Insights into the mechanisms and limitations of axolotl limb regeneration
Bryant, Donald M.
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CitationBryant, Donald M. 2017. Insights into the mechanisms and limitations of axolotl limb regeneration. Doctoral dissertation, Harvard University, Graduate School of Arts & Sciences.
AbstractAxolotl salamanders are powerful models for understanding how limb regeneration can be achieved. However, if even highly regenerative organisms such as axolotls have finite regenerative capabilities, then understanding these limitations will have important implications for addressing these issues in mammals. This dissertation’s goal was to determine whether a limit exists to axolotl limb regeneration and to identify genes that are functionally important for this process.
I discovered that repeated amputation hinders axolotls’ ability to initiate limb regeneration and that Amphiregulin, an EGF-like ligand, is aberrantly upregulated in compromised limbs. Furthermore, amphiregulin is expressed by the early wound epidermis after limb amputation, and mis-expression of this factor disrupts the initiation of regeneration. These findings suggest that axolotl limb regeneration cannot be redeployed indefinitely and that dysregulated wound healing may obstruct axolotls’ ability to repeatedly mount a regenerative response.
In a related study, I challenged axolotls to repeatedly regrow limb buds in order to determine if there is a limited time window for axolotl limb development. Similar to repeated full limb amputation, an increasing number of limbs failed to form following an increasing number of bud removals. Interestingly, the limbs that were able to develop after prolonged repeated bud removal were permanently miniaturized. Additional experimentation using this model will further elucidate how limb and body size are coupled, an essential feature of successful regeneration and critical for future regenerative therapies.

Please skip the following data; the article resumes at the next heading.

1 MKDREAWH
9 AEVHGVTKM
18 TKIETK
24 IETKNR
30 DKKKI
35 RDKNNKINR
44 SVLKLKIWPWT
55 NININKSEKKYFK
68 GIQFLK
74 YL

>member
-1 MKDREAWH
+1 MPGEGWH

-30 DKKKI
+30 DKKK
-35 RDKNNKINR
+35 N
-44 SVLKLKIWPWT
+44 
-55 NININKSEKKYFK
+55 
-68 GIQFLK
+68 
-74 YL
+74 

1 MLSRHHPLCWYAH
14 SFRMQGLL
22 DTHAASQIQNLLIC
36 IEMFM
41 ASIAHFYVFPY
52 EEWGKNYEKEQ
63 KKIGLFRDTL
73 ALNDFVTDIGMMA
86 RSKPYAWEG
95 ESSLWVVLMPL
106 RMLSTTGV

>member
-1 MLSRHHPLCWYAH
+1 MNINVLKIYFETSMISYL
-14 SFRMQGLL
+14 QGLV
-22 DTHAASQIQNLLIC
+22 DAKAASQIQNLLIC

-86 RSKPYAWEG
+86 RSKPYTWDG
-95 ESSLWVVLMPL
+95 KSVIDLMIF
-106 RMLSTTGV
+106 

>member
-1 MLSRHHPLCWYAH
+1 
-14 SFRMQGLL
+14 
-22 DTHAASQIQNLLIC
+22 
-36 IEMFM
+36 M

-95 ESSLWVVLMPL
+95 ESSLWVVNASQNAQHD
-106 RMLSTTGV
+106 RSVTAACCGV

Though salamander limb regeneration has been appreciated and studied for hundreds of years, a lack of genomic and transcriptomic sequences has impeded investigation of the molecular mechanisms that drive this phenomenon. To overcome this hurdle, I was part of a collaboration that constructed one of the most comprehensive axolotl transcriptomes to date and discovered many genes whose expression is highly enriched in blastemas. Through functional experimentation, we identified both cirbp and kazald1 among these candidates as being required for proper limb regeneration.
In summary, my work uncovered previously unknown limits to axolotl limb regeneration and established novel functional roles for several genes in this system. Further exploration of the insights presented in this dissertation has high potential to inform future regenerative medicine.
Citable link to this pagehttp://nrs.harvard.edu/urn-3:HUL.InstRepos:42061474
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